Covid-19 lockdown: Almost half of the world’s workforce is at risk of losing livelihoods, says ILO
The organisation said nearly 160 crore workers in the informal sector could be out of work.
The International Labour Organisation on Wednesday said that nearly half of the global workforce – around 160 crore people – stands to lose their livelihood due to the Covid-19 pandemic. Many countries have shut down factories, schools, restaurants, public services and other avenues for employment due to which economies have taken a severe hit.
In a report titled “ILO Monitor third edition: COVID-19 and the world of work”, the organisation said nearly 160 crore workers in the informal sector, out of a total of 200 crore, could be out of work. The world’s labour force comprises around 330 crore people.
The report said that the drop in working hours in the second quarter of 2020-’21, which means from April to June, is likely to be much higher than anticipated earlier. “Compared to pre-crisis levels [Q4 2019], a 10.5% deterioration is now expected, equivalent to 305 million [30.5 crore] full-time jobs [assuming a 48-hour working week],” the report said. “The previous estimate was for a 6.7% drop, equivalent to 195 million [19.5 crore] full-time workers.”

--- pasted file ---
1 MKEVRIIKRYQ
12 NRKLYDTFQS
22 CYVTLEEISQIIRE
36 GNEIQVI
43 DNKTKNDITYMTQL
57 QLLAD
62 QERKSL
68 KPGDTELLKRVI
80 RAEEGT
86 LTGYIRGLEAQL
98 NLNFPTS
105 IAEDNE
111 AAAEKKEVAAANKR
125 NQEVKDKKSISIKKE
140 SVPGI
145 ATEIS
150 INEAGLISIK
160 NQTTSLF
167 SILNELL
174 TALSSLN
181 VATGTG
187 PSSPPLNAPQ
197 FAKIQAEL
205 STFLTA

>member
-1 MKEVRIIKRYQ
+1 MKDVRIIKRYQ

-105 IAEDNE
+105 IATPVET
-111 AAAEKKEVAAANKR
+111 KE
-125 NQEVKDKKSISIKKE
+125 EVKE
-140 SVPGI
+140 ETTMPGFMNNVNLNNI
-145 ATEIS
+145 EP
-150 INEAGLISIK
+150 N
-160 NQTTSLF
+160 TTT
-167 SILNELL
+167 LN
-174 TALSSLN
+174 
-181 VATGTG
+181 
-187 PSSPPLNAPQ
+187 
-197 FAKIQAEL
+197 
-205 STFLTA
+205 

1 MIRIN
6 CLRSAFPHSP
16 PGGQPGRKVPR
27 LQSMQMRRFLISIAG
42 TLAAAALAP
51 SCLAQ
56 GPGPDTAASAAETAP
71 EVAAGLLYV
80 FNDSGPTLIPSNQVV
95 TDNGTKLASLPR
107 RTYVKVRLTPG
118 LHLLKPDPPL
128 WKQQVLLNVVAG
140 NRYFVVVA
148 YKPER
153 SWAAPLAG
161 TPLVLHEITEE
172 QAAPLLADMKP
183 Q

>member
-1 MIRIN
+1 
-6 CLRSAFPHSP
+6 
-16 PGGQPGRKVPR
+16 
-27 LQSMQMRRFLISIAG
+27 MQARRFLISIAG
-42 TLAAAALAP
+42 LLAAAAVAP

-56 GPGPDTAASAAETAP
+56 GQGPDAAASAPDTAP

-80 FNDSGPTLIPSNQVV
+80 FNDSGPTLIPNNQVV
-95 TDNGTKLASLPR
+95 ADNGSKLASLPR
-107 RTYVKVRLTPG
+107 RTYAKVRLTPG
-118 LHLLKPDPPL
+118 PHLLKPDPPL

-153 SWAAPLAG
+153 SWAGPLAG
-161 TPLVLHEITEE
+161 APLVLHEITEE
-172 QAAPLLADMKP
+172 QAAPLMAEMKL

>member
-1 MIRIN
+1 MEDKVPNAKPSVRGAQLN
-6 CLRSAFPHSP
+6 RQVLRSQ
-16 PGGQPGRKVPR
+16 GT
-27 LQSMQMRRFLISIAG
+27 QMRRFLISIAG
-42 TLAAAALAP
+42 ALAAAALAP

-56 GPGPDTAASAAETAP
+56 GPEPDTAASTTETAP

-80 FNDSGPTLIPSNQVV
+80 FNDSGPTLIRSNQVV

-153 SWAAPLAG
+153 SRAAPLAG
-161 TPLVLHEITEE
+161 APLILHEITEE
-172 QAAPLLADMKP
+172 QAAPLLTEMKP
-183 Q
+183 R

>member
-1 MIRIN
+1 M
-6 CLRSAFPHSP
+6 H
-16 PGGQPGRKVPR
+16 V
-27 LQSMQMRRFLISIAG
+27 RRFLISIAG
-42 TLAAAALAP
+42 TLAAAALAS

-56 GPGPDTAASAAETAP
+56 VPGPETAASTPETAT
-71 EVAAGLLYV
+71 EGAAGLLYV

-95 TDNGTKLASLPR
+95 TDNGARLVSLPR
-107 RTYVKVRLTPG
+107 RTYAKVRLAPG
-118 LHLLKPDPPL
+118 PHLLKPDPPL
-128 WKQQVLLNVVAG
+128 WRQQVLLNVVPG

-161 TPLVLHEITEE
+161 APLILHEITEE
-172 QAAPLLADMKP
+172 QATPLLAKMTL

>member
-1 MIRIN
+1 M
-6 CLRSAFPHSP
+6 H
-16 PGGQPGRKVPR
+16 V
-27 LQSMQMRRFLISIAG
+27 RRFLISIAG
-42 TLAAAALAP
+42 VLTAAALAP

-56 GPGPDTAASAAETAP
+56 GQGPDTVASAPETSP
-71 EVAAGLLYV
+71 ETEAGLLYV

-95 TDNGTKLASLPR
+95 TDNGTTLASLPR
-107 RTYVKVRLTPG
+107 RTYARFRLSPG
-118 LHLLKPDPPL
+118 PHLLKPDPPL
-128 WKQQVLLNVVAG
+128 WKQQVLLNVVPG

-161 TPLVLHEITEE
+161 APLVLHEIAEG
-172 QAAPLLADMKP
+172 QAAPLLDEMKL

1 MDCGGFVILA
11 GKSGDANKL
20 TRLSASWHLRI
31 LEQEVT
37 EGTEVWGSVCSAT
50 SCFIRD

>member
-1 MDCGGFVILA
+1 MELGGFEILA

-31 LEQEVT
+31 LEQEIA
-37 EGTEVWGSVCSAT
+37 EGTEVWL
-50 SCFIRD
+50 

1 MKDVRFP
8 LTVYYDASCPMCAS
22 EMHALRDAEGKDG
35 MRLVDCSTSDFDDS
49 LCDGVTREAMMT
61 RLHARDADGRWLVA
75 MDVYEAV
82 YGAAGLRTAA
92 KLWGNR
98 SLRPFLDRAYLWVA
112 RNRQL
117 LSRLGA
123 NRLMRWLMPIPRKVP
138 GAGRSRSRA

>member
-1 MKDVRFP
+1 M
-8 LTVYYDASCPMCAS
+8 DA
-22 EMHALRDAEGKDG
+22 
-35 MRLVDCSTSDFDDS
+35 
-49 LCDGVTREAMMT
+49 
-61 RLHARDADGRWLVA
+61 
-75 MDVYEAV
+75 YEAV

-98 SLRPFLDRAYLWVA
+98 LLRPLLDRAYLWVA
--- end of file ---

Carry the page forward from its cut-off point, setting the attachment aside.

There will be a 12.4% loss of working hours in the Americas and 11.8% for Europe and Central Asia, the report said. In Asia and the Pacific, the loss will be 10%.
In April, the first month of the second quarter of the year, a decline of 60% in the earnings of workers working in the informal sector is expected, the ILO said. In lower-middle income and low-income countries, the loss of earnings could be a whopping 82%.
However, the report also pointed out that the proportion of workers living in countries with recommended or required workplace closures has decreased from 81% to 68% in the last two weeks, due to the lifting of restrictions in China, where the pandemic broke out last year.
Globally, there have been nearly 32 lakh cases of Covid-19 so far, including 2.27 lakh deaths, according to the Johns Hopkins University.